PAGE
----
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Prepping Series Part 1: Food

One of the places we store our food. This shelf has dry canned goods as well as wet canned foods, seed, and the recipe box.

*Welcome! When I began this series the tragic fire at Tyson foods and the closure of four Del Monte factories had not been on my radar. We (as in this nation) have suffered a large loss of produce and meat this year. The floods, fires and other factors have resulted in a shortage of grains, corn, soy and cattle. Right now, this series is necessary. It’s time to truly think of what the future may hold and how to deal with it.*

First off, what is prepping and why should I care? Well, prepping is taking an organized approach to plan and ensure that certain supplies are available should a disaster occur. How long you prep for and what you prep for may depend on your region or beliefs. Some recommend that you always keep three week supply of necessities for an average 4 family home. If you choose to go beyond that or have more is entirely up to you. There are diehard preppers and there are those who may believe by preparing we are ensuring disaster will strike. Refusing to see what is coming is cognitive dissonance. The belief that because nothing bad has happened yet, it won’t. Please, take a moment and remember Murphey’s law. “Anything that can go wrong will go wrong”. It is absolutely true. Just because something hasn’t happened yet, doesn’t mean it won’t. Historically, this law has been proven over and over. Regardless of a large eminent doom scenario, many preppers have come to accept that being prepared is just smart. Plain and simple, the world doesn’t have to end for YOUR world to end. Jobs can be lost, finances ruined and a major health crisis can occur and affect only one family group. God forbid, but all three could happen at once.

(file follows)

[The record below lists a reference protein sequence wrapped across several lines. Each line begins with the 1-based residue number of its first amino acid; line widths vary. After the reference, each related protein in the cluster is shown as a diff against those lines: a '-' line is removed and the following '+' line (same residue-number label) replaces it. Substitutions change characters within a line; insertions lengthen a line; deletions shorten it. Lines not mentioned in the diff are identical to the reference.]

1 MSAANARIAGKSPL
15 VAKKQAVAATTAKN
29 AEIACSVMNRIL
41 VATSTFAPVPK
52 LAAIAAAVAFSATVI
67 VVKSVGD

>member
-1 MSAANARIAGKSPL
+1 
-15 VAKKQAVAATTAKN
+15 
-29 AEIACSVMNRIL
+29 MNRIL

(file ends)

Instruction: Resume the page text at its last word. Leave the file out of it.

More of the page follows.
I spent three months living off the food supplies in my home because it was the only thing I could do. Thankfully, I had three months of food saved up. I had canned all our tomatoes into salsas and sauces and juice. We had pickles, rice, beans, meats, and some apple butter. Because of our prepping, I had plenty of food and good food. It was essential. It’s just wisdom to prepare. When the job is gone, you’ve wrecked your car and it’s winter, have something put by for yourself and your loved ones. Don’t live beyond your means, don’t be wasteful, learn to do everything from scratch and always, save more food than you need today for tomorrow.

This series will start off with food because this is the first place most people begin. It is the first thing that will come up in an emergency and it is the first phase of what will become a life change. Once you start saving food, you will naturally want to begin to be wiser about other things, not food related. You will begin to calculate and scale back waste versus save. Start with a list of things you absolutely need, then scale up as you can. Begin slowly and surely. Don’t try and eat the whole elephant in one bite.

First things first. How to save and store food. You have a variety of options. I would choose all of them. If one method is ruined you have a backup. Floods, fire and spoilage can happen to the best of us. Have alternatives to your storage options. People do not realize the amount of food they need until it’s too late.

  1. Canning is becoming more popular because it’s a skill that gives results. Learning to can food is liberating and kind of addicting once you know how to do it. It is very satisfying to see all your food in nice jars ready to be eaten. Canning food requires some investment. You will need a canner, jars, jar funnel, bands and rings, water bath canner and a great recipe book. Here is a link to buy a great starter kit. Ball caning recipe books are the most popular even among veteran canners. There are a number of learning DIY video series on YouTube, my favorite is Living Traditions Homestead. They break it down to the simplest steps, why and how. Perfect if you want to learn to can. With this method you can store meats, fruits, vegetables, soups, stews, jellies and jams.